Shaun
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    #4
    Senior Member Mr. Wilson's Avatar
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    As the dry winter months are now arriving, I will move from alcohol-based splashes to witch-hazel concoctions. With the AS in the summer, I use an alum block beforehand, but as witch hazel is an astringent as well, using both witch hazel and an alum block have always struck me as being redundant. The Thayer's witch hazel line has been good from my experience, and my wife likes to use it as well, if that's any recommendation. Otherwise, you could try one of the generic big-box pharmacy bottles, cutting it with straight grain alcohol or vodka as deemed necessary, and adding drops of various essential oil fragrances, etc. I recall something like 10 drops of essential oil to 1 fl. oz. witch-hazel solution being the recommendation for starters.
    Alan
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    #5
    Moderator Geezer's Avatar
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    I have made a few batches of Bay Rum.
    Large handful of Dry Bay Leaves from kitchen store/ Grocery store.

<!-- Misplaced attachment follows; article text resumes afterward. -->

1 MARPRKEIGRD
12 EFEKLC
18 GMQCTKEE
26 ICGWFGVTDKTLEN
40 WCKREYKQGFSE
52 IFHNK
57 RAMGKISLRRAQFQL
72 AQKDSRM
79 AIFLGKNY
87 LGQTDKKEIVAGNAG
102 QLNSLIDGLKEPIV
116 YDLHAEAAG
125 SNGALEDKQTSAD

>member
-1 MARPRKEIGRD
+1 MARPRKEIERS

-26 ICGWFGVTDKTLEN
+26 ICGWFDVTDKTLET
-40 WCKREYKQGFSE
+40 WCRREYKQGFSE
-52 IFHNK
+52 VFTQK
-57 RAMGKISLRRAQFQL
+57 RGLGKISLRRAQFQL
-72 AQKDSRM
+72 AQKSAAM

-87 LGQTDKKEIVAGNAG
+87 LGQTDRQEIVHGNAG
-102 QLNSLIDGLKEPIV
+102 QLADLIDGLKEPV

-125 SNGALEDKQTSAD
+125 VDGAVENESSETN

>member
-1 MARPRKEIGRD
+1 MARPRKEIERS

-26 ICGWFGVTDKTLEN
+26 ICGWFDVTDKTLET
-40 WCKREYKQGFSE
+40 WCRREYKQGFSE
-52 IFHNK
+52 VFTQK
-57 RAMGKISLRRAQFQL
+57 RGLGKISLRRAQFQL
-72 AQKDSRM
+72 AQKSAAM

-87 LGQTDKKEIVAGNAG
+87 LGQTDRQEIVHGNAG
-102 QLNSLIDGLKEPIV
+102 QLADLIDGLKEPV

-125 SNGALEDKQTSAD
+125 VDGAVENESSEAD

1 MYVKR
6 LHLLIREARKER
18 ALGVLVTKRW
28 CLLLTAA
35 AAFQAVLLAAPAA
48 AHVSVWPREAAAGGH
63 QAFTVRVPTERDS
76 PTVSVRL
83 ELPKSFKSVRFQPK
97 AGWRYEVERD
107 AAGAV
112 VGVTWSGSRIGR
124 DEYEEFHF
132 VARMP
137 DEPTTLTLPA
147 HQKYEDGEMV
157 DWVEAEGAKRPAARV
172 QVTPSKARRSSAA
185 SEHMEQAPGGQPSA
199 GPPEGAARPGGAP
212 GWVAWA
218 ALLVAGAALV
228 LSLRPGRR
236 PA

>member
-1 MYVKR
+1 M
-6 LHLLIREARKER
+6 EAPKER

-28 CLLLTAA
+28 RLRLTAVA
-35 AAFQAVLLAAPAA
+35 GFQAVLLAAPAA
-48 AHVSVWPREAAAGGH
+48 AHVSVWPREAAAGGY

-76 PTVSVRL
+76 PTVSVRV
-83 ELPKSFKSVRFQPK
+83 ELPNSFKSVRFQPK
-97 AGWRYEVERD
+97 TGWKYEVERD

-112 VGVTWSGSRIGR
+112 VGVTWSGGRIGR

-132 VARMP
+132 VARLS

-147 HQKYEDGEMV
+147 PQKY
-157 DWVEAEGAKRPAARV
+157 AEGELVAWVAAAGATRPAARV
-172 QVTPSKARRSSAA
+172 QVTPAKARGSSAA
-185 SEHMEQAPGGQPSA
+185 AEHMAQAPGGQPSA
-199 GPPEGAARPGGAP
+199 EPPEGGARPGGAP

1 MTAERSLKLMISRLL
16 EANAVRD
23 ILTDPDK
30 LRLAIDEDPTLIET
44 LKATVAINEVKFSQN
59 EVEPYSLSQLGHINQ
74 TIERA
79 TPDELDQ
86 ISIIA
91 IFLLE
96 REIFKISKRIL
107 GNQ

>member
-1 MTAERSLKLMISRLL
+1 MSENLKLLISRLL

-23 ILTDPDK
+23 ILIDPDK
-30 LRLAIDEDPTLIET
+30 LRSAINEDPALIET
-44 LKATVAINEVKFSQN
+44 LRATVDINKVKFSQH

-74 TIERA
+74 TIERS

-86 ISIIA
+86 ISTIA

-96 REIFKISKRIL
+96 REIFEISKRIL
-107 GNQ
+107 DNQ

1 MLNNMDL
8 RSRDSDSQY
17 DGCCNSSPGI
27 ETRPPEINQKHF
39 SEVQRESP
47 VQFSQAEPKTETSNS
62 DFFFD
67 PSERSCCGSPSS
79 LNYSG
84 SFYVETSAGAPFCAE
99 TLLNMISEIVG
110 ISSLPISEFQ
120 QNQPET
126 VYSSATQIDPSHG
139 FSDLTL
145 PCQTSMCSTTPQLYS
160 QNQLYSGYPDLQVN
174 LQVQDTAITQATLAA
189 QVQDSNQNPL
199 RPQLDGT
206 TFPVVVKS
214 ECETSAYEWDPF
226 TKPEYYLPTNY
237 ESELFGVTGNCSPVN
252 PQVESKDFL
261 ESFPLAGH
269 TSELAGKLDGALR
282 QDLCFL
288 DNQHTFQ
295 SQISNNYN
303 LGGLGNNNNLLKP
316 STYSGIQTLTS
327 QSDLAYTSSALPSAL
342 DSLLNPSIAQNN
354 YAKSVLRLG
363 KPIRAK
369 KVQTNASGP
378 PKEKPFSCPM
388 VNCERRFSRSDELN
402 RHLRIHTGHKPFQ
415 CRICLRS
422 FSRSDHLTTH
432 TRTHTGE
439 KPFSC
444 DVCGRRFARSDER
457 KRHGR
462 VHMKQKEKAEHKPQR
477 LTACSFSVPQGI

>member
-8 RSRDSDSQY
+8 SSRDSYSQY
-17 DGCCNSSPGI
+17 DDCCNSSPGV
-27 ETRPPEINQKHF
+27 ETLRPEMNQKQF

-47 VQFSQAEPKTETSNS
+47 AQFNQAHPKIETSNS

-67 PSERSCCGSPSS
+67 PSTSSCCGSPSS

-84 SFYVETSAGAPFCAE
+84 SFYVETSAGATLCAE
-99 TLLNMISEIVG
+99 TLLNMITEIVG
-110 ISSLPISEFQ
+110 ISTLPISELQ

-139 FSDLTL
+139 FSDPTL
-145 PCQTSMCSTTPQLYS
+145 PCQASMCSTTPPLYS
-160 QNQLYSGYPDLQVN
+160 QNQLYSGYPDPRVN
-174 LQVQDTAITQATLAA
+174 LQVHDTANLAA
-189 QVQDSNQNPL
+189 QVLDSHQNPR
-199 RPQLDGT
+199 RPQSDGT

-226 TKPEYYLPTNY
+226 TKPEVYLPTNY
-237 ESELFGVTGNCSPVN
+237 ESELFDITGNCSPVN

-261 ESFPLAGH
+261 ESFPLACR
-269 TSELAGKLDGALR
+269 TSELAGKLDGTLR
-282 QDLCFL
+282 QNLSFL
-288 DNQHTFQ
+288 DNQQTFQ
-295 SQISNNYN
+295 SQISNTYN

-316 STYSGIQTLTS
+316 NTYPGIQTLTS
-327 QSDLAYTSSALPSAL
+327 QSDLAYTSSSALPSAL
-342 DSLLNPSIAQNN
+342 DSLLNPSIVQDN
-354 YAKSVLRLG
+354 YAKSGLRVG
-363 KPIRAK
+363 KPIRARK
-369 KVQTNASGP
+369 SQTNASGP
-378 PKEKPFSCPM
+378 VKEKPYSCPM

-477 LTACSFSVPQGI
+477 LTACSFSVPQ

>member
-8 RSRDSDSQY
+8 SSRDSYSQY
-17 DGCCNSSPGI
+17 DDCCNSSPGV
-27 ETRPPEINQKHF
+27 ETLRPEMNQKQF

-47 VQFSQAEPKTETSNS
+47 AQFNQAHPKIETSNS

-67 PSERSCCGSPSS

Couple drops (±¼ teaspoon)Bay Berry essential oils. From health food store and others.This will make a darker liquid and slightly stronger scent
    1½cup of190 proof vodka
    Place in a mason jar, cap it, and allow to soak for a couple/few weeks.
    I have placed the open jar into the microwave to warm it about every week; then recapped it. Warm equals faster leaching of the plant oils into the alcohol.

    I gave some 2 ounce bottles away and have had the recipients call and ask for more when they ran out. It seems about equal to the scent of vintage Bay Rums that I have tried.

    This process will probably work for most plants, or fragrant natural products. It is not the fancy distillation used by top end perfumeries.

    Have fun! Remember the first of the Vodka is for the aftershave!!
    ~Richard
    PS I have added some burnt/ scorched pine to give a pine tar kick. A little goes a very long way, though!